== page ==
It was, in fact, a short campaign, shorter even than my close season had been, for Jeunesse lost 8-0 on aggregate. Nevertheless, just like the little teams who enter the FA Cup in August, the poor relations of European football can enjoy their dreams for a short while.
Nationwide League referee Mike Halsey arrived at his local club, Welwyn Garden City, on his bicycle to see Ford Sports secure a replay with a scrambled last-minute equaliser. That proved to be the most dramatic moment of all the matches I attended this last season, for Ford's eventual reward was a tie with Preston North End at Deepdale. The Ford goalkeeper was the club chairman.
That conjures up some bizarre thoughts. Imagine some of our more colourful Premier League chairmen turning out between the sticks in an injury crisis. Perhaps the notion is not as daft as it might seem. After all, Doug Ellis reckons he was quite a handy player. And, with the money they earn nowadays, what's to stop a player buying a club? I must scroll through the rules and see if there is anything against this.
Probably the most fateful moment of my season (excluding the day I resigned from the Football Association - Tuesday, 15 December at 11.42 and 15 seconds) was last month when lowly Crewe Alexandra hauled themselves out of the First Division's relegation zone by outpassing Ipswich on a waterlogged Portman Road surface. How Dario Gradi's team found themselves imperilled I will never know, but Ipswich were unable to recover fully. Wolves hit Bradford City's post at Molineux and then the away goals rule which Bolton took advantage of in the play-off semi- final condemned George Burley's team to another season in the First Division.
What of the controversy surrounding the play-off system? It was Ron Noades and his predecessor at Brentford, Martin Lange, who pushed through the proposal to introduce them into the Football League during one of the many re-structuring crises of the Eighties.
There is no doubt that the system maintains interest in the League for more clubs throughout the season. More to play for equals more interest equals higher gates. And the well attended play-off matches themselves produce much needed revenue for the clubs and, for the sponsors, three finals upon which all eyes are focused. Who will ever forget Charlton Athletic v Sunderland or Bolton Wanderers v Reading?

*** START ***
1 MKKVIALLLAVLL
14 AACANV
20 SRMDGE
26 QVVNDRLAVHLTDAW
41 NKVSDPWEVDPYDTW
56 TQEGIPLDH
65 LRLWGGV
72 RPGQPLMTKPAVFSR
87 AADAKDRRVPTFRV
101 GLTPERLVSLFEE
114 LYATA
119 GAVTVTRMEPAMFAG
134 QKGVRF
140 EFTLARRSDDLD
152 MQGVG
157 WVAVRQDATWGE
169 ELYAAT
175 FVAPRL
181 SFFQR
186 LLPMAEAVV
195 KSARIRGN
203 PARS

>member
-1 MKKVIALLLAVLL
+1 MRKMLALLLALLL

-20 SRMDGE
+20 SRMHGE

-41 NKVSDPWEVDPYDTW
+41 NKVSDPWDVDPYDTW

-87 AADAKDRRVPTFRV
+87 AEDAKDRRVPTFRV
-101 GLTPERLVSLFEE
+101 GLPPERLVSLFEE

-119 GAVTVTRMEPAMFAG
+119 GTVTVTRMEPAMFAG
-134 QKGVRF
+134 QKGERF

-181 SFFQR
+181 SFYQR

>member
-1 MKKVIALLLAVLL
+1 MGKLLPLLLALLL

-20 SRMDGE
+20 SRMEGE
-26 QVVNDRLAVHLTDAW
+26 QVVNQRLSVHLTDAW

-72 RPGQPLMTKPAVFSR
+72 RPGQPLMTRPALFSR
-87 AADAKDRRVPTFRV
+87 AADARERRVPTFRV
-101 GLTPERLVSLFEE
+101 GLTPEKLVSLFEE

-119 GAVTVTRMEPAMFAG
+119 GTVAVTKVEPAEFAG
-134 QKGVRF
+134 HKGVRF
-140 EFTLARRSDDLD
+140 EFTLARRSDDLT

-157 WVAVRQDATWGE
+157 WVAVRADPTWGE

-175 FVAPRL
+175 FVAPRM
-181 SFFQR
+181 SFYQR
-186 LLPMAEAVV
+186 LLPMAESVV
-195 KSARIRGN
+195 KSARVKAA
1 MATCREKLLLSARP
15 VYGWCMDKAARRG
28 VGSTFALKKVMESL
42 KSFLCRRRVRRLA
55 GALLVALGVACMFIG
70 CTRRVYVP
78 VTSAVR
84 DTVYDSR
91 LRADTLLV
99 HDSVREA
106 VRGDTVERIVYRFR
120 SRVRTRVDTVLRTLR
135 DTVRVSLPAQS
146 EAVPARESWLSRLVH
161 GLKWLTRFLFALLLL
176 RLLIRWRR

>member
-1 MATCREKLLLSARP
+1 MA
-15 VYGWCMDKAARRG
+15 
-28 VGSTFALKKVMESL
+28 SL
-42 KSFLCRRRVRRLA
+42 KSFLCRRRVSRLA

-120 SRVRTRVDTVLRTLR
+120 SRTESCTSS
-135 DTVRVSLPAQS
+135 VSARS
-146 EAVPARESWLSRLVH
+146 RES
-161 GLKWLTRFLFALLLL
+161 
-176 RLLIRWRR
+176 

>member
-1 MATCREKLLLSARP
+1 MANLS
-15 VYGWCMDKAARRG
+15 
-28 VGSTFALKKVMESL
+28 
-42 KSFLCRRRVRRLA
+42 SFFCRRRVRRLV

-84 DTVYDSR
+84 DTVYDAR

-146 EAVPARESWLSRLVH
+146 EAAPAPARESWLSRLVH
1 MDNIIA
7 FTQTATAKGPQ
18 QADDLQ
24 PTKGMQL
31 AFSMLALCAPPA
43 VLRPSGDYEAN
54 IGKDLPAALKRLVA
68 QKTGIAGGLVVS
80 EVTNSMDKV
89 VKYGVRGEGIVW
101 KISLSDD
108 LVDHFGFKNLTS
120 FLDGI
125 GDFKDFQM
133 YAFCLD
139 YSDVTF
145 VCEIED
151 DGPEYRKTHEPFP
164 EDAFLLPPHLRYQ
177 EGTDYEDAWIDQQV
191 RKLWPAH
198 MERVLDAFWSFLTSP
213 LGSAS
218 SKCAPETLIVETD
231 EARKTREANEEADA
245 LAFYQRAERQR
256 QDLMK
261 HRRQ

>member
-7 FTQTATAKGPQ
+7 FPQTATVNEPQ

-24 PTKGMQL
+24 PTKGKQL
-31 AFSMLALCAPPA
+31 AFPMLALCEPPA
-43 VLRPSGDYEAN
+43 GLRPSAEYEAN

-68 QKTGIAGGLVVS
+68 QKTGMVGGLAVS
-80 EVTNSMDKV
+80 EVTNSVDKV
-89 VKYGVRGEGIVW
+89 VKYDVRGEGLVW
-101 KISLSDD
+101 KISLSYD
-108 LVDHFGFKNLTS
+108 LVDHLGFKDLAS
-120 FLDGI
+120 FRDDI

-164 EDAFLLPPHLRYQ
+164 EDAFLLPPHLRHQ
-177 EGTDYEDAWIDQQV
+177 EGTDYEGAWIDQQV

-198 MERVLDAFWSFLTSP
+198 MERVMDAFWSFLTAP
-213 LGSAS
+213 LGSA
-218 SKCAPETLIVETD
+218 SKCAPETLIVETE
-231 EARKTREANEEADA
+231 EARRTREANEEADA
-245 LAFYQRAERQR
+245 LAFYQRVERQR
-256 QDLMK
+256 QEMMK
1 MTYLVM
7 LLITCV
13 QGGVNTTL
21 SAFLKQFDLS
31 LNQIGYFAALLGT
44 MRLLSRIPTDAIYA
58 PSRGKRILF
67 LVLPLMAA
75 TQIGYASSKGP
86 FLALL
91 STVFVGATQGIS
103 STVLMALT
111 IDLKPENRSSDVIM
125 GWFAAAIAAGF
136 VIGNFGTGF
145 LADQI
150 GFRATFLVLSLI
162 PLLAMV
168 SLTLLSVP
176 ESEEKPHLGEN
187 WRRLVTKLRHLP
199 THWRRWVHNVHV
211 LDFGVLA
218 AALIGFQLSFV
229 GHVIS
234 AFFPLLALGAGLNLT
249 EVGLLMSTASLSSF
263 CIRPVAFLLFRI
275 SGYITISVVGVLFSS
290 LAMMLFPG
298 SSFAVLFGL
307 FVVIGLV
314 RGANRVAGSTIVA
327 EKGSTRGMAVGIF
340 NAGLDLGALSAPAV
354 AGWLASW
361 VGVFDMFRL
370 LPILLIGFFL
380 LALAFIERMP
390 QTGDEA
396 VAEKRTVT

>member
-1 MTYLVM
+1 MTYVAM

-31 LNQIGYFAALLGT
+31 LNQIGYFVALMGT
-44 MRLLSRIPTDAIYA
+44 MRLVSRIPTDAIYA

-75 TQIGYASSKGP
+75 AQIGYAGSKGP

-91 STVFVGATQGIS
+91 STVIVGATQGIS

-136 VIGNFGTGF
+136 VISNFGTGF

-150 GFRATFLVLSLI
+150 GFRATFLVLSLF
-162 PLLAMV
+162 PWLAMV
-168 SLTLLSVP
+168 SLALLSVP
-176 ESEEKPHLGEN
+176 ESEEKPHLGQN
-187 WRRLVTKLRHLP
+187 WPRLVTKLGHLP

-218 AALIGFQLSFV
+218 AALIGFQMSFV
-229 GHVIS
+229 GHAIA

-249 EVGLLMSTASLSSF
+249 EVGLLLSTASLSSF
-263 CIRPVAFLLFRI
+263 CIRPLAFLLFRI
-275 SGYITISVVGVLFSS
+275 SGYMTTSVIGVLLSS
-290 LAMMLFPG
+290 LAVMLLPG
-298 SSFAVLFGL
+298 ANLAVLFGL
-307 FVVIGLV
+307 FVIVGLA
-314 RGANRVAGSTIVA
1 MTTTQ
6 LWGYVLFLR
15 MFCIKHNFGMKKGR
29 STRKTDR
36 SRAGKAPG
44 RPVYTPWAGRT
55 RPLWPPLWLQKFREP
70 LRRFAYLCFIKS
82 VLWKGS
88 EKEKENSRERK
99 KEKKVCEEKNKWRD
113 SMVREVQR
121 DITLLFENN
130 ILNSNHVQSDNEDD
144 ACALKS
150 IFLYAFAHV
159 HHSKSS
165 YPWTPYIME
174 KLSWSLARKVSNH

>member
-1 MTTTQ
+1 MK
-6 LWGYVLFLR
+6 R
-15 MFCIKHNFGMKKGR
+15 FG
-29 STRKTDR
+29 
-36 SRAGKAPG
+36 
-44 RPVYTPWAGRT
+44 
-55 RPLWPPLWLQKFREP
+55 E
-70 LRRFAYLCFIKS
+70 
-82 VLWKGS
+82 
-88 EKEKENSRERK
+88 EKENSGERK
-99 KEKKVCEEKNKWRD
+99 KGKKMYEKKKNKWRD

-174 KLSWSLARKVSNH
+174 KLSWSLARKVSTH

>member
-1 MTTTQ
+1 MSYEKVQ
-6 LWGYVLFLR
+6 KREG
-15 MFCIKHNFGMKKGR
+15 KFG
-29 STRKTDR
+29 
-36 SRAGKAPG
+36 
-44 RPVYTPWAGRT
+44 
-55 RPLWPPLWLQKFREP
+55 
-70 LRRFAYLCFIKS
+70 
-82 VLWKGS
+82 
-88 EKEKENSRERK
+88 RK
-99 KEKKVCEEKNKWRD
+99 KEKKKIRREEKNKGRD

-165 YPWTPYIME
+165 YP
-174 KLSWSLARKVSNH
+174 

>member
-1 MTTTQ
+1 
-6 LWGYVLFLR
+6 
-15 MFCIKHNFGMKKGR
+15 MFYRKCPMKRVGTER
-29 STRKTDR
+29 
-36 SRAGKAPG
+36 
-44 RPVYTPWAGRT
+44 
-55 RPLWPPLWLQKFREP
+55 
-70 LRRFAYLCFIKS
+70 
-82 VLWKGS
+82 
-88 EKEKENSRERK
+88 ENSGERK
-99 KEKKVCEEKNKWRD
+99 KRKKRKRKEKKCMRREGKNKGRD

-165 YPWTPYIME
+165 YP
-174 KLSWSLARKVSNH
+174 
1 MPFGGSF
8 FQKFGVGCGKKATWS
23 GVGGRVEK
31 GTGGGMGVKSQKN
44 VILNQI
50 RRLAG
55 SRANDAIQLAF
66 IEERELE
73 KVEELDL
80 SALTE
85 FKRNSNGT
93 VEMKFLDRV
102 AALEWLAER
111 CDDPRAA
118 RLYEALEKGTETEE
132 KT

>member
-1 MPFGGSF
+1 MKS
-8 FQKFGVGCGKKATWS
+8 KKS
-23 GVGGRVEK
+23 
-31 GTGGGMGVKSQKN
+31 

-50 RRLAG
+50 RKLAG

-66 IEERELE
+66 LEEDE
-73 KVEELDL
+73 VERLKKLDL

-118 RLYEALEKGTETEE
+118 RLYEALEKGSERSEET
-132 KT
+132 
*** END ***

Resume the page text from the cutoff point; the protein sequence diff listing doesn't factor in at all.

But how fair is it to the very concept of League tables to allow a sixth- placed or seventh-placed team to achieve promotion at the expense of a third or fourth-placed side which may have finished the programme several points ahead? Maybe a compromise floated by a caller to Richard Littlejohn's Radio Five phone-in is the answer: reduce the number of play-off teams by giving the highest placed a bye to the final. This would retain the successful aspects of the play-offs while reducing the inherent element of unfairness.
I saw Nigel Clough starting down the management road with Burton Albion in the Dr Marten's League. Steve Wignall, after experiencing success with Aldershot Town and then leading Colchester to promotion, like many other managers hit the buffers and left Layer Road. His prospects had not been helped when United lost 4-1 to Bedlington Terriers in the FA Cup's shock of the season.
Bedlington won the Arnott Insurance Northern League by a mile, only to be beaten by Tiverton Town in the final of the FA Carlsberg Vase. I saw Bedlington lose bravely at Scunthorpe United after their success over Colchester.
I have seen Premier League teams Manchester United, Arsenal, West Ham, Derby County, Nottingham Forest, Blackburn Rovers, Newcastle United and Liverpool. Blackburn proved that money cannot always overcome a devastating injury list; Liverpool that not even the most illustrious of traditions is immune against the inconsistencies of a transition period. I saw Manchester City take six points from Blackpool and Colchester, thus rewarding their loyal supporters.
After another short break the smaller clubs will start out again in July on the road to European glory. Brighton will be looking forward to a welcome return home, albeit to a temporary abode whilst plans are finalised for their new stadium. Nostalgia will rule OK as Wembley prepares to admit the demolition men. And Kevin Keegan will have a clearer idea as to whether he will be wearing his coach's tracksuit or his pundit's casual wear in the finals of Euro 2000.Reuse content